Mums Make Porn: Tantalising smut meets social responsibility

Channel 4 – who else? – asks concerned parents to make porn they can be proud of

Amateur film-makers Emma, Anita, Sarah and Sarah-Louise

Amateur film-makers Emma, Anita, Sarah and Sarah-Louise

 

The late comedian Jeremy Hardy once addressed the problem of widely accessible hardcore pornography and its distorting effect on the sexuality of young people.

“How to create erotica that isn’t demeaning and objectifying towards women?” he wondered. “You could have erotic films about couples who care about each other, and do it in the afternoon because they’re on holiday and it’s nice not to be tired for a change.”

For some of the participants in Mums Make Porn (Channel 4, Wednesday, 9pm) that might be an ideal scenario, if a little too racy for their tastes. Following the principle “If you can’t beat ’em, join ’em”, this two-part series has five British mothers convene to investigate the variety of pornography out there, huddled over a laptop with tea and scones, then brainstorm their own scenarios, attend a few filmings and finally produce a scene they can be proud of.

“It would be nice to be involved in something I would be happy about my children seeing,” says Emma, with the upbeat maternal spirit and complete obliviousness to interpretation that could immediately quash worldwide porn addiction.

The participating mothers run the gamut from a Malaysian-born Christian, Jane, who has never seen porn (“Close up shots of genitalia,” she frowns over her reading glasses, “why?”) to porn connoisseur Anita who pitches, “an orgy where there’s triple-penetration with consent”.

Are the mothers all aware of what they are agreeing to, though? Jane, for instance, is shaky as a leaf at the prospect of pitching erotic fantasies or watching live sex, while their mum-sanctioned erotica can only be a drop in the ocean of increasingly ugly and fetishistic product.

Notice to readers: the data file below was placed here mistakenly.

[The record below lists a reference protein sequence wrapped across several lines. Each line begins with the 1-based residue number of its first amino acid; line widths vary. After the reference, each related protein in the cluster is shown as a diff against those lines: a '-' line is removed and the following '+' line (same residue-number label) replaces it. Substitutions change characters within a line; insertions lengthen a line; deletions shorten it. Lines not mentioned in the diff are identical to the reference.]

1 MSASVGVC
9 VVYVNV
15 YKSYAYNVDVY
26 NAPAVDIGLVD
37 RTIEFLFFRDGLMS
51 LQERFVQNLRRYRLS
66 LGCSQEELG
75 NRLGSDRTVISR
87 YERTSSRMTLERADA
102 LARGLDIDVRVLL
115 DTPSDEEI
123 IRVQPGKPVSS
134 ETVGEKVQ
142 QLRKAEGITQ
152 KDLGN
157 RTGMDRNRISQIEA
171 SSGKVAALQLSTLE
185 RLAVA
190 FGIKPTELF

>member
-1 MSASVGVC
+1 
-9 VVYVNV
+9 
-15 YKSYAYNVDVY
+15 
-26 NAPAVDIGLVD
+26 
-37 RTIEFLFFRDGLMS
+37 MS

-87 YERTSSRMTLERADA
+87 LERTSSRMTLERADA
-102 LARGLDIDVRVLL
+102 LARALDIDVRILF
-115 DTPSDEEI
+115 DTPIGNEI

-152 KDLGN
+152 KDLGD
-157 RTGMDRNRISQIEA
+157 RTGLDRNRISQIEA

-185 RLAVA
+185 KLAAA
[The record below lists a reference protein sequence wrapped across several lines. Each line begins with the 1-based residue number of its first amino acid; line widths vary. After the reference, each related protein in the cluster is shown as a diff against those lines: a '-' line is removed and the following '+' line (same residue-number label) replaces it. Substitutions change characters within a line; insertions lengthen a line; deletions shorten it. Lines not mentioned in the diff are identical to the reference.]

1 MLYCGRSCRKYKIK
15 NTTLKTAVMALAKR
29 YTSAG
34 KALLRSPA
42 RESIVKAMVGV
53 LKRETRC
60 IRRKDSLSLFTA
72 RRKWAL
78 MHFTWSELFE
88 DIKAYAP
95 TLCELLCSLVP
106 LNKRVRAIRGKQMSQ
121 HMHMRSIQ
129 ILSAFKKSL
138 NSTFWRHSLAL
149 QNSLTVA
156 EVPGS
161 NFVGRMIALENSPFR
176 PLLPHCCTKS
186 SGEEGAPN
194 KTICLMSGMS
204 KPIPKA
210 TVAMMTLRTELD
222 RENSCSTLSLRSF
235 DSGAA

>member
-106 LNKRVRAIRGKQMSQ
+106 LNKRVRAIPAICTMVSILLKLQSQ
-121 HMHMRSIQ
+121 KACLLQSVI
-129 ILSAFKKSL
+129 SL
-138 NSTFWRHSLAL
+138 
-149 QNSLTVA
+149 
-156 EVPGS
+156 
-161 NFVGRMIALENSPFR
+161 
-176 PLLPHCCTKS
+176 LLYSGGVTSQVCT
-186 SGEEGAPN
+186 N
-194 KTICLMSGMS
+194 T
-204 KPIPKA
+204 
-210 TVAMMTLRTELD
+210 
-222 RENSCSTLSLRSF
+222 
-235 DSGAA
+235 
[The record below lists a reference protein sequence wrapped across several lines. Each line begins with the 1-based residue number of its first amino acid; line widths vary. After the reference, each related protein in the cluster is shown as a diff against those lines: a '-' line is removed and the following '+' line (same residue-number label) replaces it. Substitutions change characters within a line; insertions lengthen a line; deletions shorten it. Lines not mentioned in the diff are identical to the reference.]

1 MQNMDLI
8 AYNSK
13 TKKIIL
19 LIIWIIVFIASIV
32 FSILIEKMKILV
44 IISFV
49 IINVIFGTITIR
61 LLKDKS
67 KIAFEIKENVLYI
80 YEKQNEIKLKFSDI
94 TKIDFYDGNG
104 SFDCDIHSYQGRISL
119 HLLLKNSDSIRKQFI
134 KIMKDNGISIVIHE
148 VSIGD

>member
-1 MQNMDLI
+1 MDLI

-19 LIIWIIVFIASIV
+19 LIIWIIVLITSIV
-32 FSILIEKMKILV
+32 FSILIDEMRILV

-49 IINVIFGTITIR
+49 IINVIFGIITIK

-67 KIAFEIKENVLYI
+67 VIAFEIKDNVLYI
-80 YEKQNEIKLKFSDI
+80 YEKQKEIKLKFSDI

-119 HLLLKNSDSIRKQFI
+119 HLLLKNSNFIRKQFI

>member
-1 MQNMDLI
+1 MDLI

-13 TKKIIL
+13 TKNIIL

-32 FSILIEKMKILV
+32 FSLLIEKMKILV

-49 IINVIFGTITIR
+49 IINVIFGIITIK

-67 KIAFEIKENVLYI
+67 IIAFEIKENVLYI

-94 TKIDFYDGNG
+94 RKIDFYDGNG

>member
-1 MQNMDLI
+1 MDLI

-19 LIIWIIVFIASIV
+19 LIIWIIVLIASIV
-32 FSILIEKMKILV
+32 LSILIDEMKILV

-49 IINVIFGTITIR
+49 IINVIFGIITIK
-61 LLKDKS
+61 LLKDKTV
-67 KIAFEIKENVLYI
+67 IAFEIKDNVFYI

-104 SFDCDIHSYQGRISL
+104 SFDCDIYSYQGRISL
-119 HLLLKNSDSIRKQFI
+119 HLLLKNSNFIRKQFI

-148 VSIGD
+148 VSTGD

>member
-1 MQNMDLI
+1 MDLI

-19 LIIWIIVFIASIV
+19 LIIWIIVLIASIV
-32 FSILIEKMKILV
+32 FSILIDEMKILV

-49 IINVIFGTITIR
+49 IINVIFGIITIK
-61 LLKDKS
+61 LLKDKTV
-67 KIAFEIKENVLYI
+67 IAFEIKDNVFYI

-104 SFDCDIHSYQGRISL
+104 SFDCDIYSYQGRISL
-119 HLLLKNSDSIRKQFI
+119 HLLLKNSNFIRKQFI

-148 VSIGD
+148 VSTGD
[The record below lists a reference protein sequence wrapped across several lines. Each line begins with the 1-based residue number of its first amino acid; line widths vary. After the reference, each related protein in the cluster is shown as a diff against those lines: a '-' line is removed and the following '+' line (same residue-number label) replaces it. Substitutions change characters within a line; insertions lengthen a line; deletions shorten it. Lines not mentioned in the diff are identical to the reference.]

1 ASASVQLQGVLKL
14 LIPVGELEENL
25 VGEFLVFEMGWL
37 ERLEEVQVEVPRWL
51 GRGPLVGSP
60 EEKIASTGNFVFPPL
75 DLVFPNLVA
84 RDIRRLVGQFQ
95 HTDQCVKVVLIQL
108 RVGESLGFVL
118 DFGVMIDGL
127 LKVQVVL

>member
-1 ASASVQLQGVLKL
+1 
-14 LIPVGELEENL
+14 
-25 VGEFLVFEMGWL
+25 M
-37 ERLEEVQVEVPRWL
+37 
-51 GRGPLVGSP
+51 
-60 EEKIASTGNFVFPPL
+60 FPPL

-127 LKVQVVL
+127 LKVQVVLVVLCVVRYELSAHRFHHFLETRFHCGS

“Step brother f**ks sister while sleeping,” one distressed mother, Sarah, reads among the clips on a mainstream porn platform, eventually breaking down over another: “Girl gets raped.”

Mums Make Porn seems like the quintessential Channel 4 programme, with its careful lattice of social responsibility and post-watershed titillation. But just as rather wholesome pornstars encourage the mothers to think about putting narrative in their smut, their skin flick is itself a kind of plot MacGuffin.

After her upset, Sarah is moved to have a frank conversation with her 16-year-old daughter about the girl’s understanding of porn, and her take is more reassuring: aware of the difference between reality and distortion, alive to the pressures it brings.

In fact, among several teenagers interviewed, the girls display steadfast critical skills. The boys, sadly, do not. When it comes to the internet, they all report, it’s easy to get around parental controls. This doesn’t bode well for the eventual film, which embeds parental control into porn production.

But if it helps to initiate some awkward, productive conversations between parents and their adolescent children about the vast gulf between porn and intimate behaviour, Mums Make Porn is something you’d be happy for your kids to see.

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